The Convoluted Politics of John Ford
“The truth about my life is nobody’s damn business but my own,” film director John Ford (1894-1973) once proclaimed. This penchant for secrecy helps explain why the truth of his life has been so notoriously difficult to pin down. No aspect of Ford has generated more confusion than his often contradictory stands on political issues.
* How could it be, for instance, that the man who helped lead the Hollywood unionization movement in the 1930s and directed “The Grapes of Wrath” in 1940 ended his days supporting Barry Goldwater and Richard M. Nixon? Such ideological flip-flops have baffled admirers and detractors alike, leading to serious misunderstanding of his films.
* Ford chronicled America’s history on screen with an epic vision that spanned nearly two centuries, from the Revolutionary War to Vietnam. He explored the national mythos in his Westerns, including “Stagecoach,” “Fort Apache,” “The Searchers,” “The Man Who Shot Liberty Valance” and “Cheyenne Autumn.” He examined the shifting boundaries between history and legend and the ways that American ideals have been contradicted by historical fact, particularly where minority groups are concerned. But this rich, complex body of work defies such simplistic labels as “liberal” or “conservative.” As does Ford.
Stubbornly insisting on letting his films speak for themselves, Ford seldom gave a straight answer to questions posed by producers or interviewers. He engaged in an obfuscation strategy to protect himself from attacks and to give himself the utmost autonomy within the Hollywood system. He refused to engage in serious discussions of his feelings or the themes of his work. He also declined the label “artist"--a dodge that history has refused to accept.
FORD’S LEGAL NAME REMAINED JOHN FEENEY. He was the son of an Irish immigrant saloonkeeper and Democratic Party boss in Portland, Maine. During the Irish War of Independence in 1921, Ford traveled to his ancestral homeland of County Galway to give financial and moral support to cousins fighting for the Irish Republican Army against the Black and Tans. Ford’s visit lasted only a few days, ending when the British roughed him up and ordered him to leave the country. Perhaps it was the influence of his Irish heritage, with its long tradition of secrecy in the face of foreign occupation, that led him to erect such formidable barriers to his inner life.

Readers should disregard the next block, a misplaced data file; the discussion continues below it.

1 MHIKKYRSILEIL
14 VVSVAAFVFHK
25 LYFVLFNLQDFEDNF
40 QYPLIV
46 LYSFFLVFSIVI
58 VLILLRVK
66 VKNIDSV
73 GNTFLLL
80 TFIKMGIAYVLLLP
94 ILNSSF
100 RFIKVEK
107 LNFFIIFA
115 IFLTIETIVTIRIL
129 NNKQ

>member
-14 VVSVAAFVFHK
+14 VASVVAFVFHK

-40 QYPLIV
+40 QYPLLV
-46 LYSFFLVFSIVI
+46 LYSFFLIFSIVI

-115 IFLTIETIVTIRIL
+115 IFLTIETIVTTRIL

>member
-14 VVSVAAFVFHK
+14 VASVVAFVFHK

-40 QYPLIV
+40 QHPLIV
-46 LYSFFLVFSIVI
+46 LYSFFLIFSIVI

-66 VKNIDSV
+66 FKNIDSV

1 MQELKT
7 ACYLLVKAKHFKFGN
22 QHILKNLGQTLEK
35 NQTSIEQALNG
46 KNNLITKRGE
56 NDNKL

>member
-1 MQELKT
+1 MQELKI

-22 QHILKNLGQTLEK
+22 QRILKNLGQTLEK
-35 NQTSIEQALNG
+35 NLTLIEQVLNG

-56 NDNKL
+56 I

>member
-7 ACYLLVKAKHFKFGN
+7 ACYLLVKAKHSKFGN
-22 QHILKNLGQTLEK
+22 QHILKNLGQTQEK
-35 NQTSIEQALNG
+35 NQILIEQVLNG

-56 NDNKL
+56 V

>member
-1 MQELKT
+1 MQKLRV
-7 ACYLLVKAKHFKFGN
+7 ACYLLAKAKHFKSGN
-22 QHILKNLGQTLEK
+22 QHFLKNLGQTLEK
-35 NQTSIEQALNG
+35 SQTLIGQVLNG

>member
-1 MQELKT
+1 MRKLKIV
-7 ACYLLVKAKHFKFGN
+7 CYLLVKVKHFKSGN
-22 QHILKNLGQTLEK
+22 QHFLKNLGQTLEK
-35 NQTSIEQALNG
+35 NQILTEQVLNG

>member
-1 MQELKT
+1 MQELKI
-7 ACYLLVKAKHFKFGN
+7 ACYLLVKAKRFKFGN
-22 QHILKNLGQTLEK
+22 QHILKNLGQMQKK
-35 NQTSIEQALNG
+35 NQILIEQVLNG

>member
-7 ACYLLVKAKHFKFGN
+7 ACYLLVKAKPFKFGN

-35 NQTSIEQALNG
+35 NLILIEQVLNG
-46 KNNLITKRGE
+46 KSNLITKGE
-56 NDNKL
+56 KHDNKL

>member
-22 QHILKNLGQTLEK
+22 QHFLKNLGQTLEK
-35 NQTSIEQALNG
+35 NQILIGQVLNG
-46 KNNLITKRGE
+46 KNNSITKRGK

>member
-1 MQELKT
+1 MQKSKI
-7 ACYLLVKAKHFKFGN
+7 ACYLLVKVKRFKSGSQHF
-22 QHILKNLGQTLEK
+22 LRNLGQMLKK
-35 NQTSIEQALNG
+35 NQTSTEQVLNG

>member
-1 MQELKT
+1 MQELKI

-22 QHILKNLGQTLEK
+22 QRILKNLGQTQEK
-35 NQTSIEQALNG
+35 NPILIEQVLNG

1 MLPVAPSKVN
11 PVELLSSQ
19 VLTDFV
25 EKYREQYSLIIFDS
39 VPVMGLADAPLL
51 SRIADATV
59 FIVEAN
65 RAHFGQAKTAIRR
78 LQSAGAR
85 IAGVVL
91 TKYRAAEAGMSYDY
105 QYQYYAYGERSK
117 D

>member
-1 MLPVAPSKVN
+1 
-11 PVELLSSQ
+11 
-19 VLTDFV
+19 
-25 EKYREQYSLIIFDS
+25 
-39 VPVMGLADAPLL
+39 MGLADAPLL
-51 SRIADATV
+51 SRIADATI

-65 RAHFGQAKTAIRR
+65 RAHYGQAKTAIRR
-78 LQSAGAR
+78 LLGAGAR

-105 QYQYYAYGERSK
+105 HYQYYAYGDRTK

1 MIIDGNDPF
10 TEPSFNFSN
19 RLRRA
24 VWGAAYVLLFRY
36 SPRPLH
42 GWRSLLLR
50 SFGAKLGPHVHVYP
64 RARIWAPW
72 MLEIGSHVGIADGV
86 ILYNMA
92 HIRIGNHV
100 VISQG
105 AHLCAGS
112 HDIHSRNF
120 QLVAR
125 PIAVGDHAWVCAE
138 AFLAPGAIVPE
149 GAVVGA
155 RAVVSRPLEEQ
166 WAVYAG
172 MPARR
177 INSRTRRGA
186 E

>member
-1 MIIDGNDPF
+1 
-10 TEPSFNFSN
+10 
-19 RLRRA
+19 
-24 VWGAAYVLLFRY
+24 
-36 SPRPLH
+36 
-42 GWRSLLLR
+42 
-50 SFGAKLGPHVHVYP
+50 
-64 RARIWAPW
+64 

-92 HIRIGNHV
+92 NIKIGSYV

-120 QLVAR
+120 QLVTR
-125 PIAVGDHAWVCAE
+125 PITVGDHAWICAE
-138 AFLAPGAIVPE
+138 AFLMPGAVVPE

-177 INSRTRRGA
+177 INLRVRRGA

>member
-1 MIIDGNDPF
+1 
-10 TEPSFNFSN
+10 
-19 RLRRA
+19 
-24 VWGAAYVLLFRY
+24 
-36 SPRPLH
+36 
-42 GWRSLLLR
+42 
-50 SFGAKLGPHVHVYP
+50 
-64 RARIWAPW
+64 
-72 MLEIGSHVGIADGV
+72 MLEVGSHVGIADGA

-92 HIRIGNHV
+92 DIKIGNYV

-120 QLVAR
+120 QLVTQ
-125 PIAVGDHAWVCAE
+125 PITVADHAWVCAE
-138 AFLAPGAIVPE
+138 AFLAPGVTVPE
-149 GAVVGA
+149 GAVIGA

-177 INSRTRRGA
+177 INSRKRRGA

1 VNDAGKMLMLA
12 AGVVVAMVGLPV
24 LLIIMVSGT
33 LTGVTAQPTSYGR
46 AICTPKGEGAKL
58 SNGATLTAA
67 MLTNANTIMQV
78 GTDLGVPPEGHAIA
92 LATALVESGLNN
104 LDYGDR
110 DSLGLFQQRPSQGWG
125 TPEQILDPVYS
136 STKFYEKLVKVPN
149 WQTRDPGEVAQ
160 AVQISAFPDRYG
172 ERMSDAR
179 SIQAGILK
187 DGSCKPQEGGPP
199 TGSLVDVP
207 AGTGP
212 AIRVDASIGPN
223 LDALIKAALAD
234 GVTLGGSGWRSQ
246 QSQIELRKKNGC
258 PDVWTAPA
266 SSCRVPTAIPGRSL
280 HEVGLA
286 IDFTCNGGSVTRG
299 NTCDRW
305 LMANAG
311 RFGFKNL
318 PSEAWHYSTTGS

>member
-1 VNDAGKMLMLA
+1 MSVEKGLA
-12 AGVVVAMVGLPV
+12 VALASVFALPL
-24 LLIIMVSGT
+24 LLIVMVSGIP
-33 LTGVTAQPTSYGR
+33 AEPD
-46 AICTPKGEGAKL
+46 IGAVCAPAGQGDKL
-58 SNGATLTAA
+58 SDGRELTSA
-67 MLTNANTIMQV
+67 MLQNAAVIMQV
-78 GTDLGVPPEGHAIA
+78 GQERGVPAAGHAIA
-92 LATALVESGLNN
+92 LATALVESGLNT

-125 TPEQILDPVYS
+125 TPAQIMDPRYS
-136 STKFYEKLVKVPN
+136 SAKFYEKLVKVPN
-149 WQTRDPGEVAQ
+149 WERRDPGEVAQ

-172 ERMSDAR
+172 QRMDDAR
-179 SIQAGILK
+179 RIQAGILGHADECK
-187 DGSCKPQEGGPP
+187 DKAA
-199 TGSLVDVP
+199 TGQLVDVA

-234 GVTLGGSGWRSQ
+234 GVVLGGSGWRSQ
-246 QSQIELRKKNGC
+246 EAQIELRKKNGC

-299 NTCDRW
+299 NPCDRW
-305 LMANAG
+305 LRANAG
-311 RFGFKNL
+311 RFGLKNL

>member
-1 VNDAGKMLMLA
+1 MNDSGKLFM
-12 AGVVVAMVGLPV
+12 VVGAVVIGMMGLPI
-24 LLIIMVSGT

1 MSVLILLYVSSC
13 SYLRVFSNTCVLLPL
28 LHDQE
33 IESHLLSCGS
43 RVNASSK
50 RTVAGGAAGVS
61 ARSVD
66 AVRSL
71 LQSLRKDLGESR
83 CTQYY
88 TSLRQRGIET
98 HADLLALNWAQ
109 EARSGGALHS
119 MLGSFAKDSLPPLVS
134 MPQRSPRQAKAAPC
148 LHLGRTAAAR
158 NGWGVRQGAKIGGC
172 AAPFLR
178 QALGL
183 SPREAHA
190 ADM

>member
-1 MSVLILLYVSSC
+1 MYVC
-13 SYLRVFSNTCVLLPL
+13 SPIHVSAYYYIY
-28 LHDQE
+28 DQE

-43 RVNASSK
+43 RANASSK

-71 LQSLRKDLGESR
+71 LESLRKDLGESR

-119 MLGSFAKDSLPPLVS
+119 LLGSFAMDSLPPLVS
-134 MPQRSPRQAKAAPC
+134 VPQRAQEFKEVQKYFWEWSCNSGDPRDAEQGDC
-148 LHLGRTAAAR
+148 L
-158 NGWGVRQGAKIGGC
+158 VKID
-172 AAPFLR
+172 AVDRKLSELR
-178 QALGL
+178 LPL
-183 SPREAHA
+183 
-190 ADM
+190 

Ford’s Irishness also helped him empathize with the dispossessed American tenant farmers of the Great Depression, who reminded him of the Irish made homeless during the Great Famine of the mid-19th century. He became an outspoken supporter of President Franklin D. Roosevelt’s New Deal programs to combat economic injustice. In 1933, when Hollywood, like the rest of the nation, was in the throes of labor unrest, Ford helped found the Screen Directors Guild (SDG). He served on the guild committee that opened negotiations with the producers and remained an officer during the guild’s first few years of existence. In 1938, he became a vice president of the newly formed Motion Picture Democratic Committee, which promoted progressive and liberal candidates. He also became involved with the Hollywood Anti-Nazi League, another broadly based coalition of leftists and liberals united by their opposition to fascism. He donated an ambulance to the Loyalists in the Spanish Civil War and helped found the Motion Picture Artists Committee to Aid Republican Spain.
In a 1937 letter to his nephew Bob Ford, who was fighting with the International Brigade in Spain, Ford wrote, “I am glad you [have] the good part of the O’Feeney blood. Some of it is very God-damned awful--we are liars, weaklings & selfish drunkards, but there has always been a stout rebel quality in the family and a peculiar passion for justice. I am glad you inherited the good strain. Politically, I am a definite socialistic democrat--always left.”
Somewhat paradoxically, this “socialistic democrat” was also a dedicated military man. Ford became a commissioned officer in the U.S. Naval Reserve in 1934 and spent his time between films from 1936 through 1941 sailing his yacht, the Araner, to Mexico and Hawaii on spying missions for the Office of Naval Intelligence (ONI). His grandson Dan Ford’s 1979 book, “Pappy: The Life of John Ford,” dismisses Ford’s spying escapades as mostly bibulous fantasizing, but recently released military records show that Ford was serious and methodical about his intelligence-gathering operations. In retrospect, his reports on Japanese military infiltration of Baja California seem alarmist, but he was reflecting a genuine concern of American military intelligence in the years leading up to World War II. The ONI found Ford’s “valuable and most interesting data” to be of “considerable importance.” At a time when isolationism was still rampant and served to inhibit Roosevelt’s foreign policy, Ford was well ahead of most Americans in his concern over the probability of war between the democracies and the fascist powers. He went on to serve in World War II, making documentaries for the Navy and the Office of Strategic Services, and retired from the Navy as a rear admiral in 1951.